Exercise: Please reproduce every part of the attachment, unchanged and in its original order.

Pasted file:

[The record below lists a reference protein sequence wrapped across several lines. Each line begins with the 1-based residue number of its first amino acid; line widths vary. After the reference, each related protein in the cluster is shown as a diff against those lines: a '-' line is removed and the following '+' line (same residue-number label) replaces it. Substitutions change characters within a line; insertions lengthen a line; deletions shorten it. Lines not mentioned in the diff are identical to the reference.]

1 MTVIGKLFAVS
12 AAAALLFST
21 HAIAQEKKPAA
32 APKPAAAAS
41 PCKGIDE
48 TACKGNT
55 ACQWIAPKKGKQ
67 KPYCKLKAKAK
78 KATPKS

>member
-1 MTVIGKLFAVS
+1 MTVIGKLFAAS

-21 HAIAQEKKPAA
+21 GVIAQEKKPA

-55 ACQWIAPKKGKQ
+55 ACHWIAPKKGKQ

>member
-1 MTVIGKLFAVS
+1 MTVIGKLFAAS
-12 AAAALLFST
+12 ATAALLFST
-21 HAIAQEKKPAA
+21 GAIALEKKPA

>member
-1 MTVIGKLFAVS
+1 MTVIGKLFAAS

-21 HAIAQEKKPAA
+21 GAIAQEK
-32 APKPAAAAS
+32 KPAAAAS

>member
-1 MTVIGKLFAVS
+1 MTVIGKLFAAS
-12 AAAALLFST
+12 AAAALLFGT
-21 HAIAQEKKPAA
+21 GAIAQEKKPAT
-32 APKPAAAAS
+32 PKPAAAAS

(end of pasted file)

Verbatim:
[The record below lists a reference protein sequence wrapped across several lines. Each line begins with the 1-based residue number of its first amino acid; line widths vary. After the reference, each related protein in the cluster is shown as a diff against those lines: a '-' line is removed and the following '+' line (same residue-number label) replaces it. Substitutions change characters within a line; insertions lengthen a line; deletions shorten it. Lines not mentioned in the diff are identical to the reference.]

1 MTVIGKLFAVS
12 AAAALLFST
21 HAIAQEKKPAA
32 APKPAAAAS
41 PCKGIDE
48 TACKGNT
55 ACQWIAPKKGKQ
67 KPYCKLKAKAK
78 KATPKS

>member
-1 MTVIGKLFAVS
+1 MTVIGKLFAAS

-21 HAIAQEKKPAA
+21 GVIAQEKKPA

-55 ACQWIAPKKGKQ
+55 ACHWIAPKKGKQ

>member
-1 MTVIGKLFAVS
+1 MTVIGKLFAAS
-12 AAAALLFST
+12 ATAALLFST
-21 HAIAQEKKPAA
+21 GAIALEKKPA

>member
-1 MTVIGKLFAVS
+1 MTVIGKLFAAS

-21 HAIAQEKKPAA
+21 GAIAQEK
-32 APKPAAAAS
+32 KPAAAAS

>member
-1 MTVIGKLFAVS
+1 MTVIGKLFAAS
-12 AAAALLFST
+12 AAAALLFGT
-21 HAIAQEKKPAA
+21 GAIAQEKKPAT
-32 APKPAAAAS
+32 PKPAAAAS